• Apodemus flavicollis ;
  • fluctuating asymmetry;
  • geometric morphometrics;
  • mandible;
  • modularity;
  • traditional morphometrics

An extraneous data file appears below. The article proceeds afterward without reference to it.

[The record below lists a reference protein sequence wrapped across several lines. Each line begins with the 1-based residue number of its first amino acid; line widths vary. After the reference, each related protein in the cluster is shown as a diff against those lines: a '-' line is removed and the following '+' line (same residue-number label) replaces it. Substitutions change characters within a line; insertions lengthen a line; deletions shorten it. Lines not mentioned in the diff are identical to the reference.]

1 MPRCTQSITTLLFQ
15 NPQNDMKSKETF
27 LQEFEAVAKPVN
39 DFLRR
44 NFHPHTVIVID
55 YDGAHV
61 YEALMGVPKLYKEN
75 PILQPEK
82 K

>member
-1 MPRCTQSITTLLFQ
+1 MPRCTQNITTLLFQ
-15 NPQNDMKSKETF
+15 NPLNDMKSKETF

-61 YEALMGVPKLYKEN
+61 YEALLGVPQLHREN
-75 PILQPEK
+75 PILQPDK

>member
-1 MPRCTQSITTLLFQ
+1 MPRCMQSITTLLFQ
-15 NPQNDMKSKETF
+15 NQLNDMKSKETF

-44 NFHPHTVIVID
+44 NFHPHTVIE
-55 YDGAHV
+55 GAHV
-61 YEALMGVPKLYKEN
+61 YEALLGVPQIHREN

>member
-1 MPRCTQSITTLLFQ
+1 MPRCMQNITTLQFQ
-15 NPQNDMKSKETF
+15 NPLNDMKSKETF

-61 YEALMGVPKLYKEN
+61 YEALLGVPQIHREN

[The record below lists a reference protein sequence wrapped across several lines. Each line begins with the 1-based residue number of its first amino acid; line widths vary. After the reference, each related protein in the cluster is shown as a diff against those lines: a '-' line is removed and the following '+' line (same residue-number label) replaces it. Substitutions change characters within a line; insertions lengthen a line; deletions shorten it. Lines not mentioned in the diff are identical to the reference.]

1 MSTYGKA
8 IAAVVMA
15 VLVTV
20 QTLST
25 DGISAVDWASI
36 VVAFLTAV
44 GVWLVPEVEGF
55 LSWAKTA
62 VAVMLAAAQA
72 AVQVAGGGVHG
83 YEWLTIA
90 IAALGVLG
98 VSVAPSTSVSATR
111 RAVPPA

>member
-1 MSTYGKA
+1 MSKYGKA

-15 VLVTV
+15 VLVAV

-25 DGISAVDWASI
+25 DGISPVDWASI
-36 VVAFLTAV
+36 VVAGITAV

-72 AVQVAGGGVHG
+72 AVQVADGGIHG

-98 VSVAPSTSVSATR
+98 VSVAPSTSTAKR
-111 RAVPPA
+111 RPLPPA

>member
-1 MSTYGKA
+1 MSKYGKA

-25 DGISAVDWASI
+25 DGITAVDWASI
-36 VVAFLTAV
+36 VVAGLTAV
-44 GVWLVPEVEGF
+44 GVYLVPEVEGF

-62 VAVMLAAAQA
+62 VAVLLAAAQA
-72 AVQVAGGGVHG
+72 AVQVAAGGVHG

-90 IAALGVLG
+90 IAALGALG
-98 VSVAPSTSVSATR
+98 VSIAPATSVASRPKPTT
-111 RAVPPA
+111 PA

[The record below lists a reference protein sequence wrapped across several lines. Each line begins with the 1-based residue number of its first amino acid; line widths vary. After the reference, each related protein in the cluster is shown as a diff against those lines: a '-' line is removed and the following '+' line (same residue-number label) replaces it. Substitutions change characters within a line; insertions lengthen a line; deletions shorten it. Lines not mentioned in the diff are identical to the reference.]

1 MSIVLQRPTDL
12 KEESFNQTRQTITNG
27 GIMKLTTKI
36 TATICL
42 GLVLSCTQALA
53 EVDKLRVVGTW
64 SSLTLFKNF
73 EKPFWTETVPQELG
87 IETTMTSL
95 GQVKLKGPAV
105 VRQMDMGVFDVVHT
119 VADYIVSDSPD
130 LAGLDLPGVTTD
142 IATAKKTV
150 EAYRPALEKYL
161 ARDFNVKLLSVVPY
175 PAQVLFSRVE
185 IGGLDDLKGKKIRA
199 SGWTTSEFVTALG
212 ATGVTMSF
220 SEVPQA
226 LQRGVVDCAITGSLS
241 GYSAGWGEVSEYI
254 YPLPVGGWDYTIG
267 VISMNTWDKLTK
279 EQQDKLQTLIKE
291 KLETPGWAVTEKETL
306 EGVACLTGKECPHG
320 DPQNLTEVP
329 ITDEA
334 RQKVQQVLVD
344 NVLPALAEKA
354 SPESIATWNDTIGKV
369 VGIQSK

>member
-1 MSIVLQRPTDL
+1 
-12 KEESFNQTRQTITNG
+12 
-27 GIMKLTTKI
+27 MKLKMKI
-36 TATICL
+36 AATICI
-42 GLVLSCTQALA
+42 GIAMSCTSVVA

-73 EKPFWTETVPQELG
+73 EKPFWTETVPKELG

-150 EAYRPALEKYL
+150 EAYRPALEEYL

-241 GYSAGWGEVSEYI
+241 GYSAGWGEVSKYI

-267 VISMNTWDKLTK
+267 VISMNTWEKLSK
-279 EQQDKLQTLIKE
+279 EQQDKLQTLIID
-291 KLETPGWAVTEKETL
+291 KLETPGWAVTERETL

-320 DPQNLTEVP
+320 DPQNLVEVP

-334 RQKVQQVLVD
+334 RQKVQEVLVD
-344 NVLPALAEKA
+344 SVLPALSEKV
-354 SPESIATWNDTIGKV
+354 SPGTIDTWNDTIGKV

Mandibles of yellow-necked mouse (Apodemus flavicollis) were used to explore modularity. We tested a biological hypothesis that two separate modules (alveolar region and ascending ramus) can be recognized within the mandible. As a second research goal, we compared two different morphometric procedures under the assumption that methodological approaches that use either geometric or traditional morphometric techniques should give similar results. Besides confirmation of the predicted hypothesis of modularity, the application of both approaches revealed that: (i) modularity was somewhat more evident when it was analysed on the asymmetric (fluctuating asymmetry, FA) than on the symmetric (individual variation) component of variation; (ii) there is correspondence in the patterns of individual variation and FA, which indicates that integration of mandibular traits among individuals is primarily due to direct developmental interactions; and (iii) allometry does not obscure the hypothesized modularity for individual variation or for FA. In addition, traditional morphometric method allowed us to check whether allometry influenced each module to the same extent and to conclude that the ascending ramus is more heavily influenced by general size than the alveolar region. In studies of modularity, differences in methods can lead to discrepancies in the results, and therefore, some caution is required when comparing findings from different investigations. The substantial agreement between our results provides evidence that, when considering two-module organization of the mouse mandible, direct comparison among studies that use the methods applied herein is, in great part, reliable.